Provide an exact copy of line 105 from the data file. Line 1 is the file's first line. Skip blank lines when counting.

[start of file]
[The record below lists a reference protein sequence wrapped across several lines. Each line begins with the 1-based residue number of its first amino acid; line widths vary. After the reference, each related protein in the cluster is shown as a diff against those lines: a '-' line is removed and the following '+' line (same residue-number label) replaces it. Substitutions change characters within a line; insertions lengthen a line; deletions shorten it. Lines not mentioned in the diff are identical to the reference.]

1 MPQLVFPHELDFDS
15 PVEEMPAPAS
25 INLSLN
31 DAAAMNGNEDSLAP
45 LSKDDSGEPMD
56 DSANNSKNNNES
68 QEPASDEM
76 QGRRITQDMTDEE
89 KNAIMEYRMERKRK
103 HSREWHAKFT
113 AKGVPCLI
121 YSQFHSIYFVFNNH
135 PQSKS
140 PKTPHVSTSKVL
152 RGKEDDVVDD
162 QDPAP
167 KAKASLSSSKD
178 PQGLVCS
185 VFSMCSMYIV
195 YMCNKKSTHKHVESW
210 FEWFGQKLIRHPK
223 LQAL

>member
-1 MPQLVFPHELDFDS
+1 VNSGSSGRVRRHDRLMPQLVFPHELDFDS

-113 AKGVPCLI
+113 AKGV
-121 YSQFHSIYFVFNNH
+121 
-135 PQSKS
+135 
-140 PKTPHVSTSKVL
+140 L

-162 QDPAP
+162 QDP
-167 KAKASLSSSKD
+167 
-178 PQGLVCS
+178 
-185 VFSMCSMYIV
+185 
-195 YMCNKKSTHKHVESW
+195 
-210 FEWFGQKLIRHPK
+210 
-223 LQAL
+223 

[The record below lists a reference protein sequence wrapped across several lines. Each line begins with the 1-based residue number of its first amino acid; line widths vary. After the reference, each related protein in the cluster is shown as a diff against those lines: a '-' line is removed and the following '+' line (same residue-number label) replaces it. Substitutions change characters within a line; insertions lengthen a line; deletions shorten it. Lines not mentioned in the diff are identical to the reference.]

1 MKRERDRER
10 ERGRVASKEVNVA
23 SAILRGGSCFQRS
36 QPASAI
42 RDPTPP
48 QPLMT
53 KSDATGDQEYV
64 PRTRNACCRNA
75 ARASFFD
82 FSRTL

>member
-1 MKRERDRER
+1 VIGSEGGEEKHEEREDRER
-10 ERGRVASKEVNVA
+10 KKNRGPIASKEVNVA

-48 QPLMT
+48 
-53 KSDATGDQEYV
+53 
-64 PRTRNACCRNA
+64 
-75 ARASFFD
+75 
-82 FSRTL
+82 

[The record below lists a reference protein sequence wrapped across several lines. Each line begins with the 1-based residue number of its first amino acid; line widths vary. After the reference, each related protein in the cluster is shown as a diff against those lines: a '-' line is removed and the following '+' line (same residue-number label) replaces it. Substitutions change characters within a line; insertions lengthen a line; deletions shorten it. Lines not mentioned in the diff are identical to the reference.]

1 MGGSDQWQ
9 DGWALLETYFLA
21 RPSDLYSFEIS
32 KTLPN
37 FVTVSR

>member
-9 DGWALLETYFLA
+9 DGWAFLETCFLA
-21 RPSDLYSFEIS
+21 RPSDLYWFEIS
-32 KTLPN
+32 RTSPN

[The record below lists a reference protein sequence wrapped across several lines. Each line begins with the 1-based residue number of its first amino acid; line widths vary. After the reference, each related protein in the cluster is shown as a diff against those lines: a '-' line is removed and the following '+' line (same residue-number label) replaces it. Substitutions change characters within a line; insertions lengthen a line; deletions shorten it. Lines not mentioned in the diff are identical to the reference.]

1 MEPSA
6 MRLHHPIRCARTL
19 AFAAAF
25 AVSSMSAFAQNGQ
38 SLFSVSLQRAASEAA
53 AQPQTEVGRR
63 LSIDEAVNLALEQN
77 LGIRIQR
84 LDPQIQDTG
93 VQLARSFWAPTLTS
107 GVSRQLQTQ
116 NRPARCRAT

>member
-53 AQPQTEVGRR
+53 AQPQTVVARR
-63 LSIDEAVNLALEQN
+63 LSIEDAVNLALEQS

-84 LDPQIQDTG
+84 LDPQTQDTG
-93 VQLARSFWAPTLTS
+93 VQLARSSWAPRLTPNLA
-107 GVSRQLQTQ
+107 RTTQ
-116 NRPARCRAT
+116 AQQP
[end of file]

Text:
+63 LSIEDAVNLALEQS